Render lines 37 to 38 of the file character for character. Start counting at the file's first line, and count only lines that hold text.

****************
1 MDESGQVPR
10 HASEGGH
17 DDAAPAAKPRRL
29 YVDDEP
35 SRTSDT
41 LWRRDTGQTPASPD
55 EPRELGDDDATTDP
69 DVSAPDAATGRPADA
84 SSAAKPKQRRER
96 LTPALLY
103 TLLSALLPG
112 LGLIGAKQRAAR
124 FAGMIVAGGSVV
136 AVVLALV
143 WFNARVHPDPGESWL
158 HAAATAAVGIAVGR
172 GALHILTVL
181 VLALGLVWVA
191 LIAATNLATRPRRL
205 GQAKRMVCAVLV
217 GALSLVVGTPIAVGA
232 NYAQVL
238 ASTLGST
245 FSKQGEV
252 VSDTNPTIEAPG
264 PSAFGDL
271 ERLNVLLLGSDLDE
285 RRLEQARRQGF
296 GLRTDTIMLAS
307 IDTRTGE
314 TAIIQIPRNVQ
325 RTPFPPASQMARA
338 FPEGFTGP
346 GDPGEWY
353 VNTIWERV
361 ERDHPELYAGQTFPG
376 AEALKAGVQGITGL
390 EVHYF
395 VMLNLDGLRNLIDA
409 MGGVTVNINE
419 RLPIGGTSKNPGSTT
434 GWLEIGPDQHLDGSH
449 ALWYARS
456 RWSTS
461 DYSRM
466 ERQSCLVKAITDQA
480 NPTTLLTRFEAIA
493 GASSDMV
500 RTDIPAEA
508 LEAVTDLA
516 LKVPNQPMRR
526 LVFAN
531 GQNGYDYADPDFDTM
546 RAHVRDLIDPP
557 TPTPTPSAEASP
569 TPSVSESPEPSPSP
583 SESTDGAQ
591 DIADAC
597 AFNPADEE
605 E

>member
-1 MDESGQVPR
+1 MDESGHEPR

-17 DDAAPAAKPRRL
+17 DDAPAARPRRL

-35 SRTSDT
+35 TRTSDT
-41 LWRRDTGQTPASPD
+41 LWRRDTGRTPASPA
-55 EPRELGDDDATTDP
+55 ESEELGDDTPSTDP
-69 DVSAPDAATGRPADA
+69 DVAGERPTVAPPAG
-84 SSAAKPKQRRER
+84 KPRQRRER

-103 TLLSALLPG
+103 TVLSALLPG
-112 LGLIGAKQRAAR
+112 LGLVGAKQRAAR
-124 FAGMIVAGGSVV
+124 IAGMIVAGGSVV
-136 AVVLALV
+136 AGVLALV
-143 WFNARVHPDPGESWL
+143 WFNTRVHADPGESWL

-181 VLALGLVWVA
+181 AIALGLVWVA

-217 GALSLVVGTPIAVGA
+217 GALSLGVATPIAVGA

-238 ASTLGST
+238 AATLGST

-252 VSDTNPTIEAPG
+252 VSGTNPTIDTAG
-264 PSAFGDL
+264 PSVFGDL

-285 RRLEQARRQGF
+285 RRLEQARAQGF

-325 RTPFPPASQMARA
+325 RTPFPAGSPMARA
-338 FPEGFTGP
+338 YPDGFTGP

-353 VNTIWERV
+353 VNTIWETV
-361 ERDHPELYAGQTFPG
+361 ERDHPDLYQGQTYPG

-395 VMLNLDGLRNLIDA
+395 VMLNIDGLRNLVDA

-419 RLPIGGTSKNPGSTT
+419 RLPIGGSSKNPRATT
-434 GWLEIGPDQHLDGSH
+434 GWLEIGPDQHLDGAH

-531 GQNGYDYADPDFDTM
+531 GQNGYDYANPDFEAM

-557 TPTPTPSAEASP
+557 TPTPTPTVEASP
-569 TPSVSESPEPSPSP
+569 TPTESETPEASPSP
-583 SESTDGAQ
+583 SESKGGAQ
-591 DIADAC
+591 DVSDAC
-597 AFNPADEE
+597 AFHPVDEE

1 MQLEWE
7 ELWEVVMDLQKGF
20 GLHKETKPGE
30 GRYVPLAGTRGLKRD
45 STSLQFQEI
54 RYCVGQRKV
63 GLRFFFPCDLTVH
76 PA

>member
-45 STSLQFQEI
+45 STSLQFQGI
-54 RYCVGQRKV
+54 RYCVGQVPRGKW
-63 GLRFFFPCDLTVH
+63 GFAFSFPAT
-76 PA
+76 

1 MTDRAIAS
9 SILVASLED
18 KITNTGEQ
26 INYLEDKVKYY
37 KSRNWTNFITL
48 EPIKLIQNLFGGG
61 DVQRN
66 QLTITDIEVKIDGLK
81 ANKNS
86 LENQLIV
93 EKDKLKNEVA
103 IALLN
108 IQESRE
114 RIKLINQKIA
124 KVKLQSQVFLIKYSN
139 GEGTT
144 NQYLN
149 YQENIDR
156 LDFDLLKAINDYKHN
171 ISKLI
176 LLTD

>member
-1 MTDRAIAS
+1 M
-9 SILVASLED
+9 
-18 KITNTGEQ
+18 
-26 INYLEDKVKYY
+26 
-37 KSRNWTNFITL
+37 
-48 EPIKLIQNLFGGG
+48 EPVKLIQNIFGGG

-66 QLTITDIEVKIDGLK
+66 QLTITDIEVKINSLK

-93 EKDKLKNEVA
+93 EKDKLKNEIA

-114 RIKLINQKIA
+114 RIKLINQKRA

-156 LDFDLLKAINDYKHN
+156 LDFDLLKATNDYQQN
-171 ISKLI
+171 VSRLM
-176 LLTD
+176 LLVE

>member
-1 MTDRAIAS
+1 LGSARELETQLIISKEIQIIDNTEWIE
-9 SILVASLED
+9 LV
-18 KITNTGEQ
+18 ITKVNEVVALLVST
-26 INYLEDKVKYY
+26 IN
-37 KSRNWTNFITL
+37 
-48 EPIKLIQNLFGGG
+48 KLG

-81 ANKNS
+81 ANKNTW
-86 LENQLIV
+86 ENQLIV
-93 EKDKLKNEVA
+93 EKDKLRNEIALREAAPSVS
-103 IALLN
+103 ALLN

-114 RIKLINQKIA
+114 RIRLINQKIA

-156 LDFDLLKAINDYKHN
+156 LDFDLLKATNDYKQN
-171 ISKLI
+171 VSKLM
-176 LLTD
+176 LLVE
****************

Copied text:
376 AEALKAGVQGITGL
390 EVHYF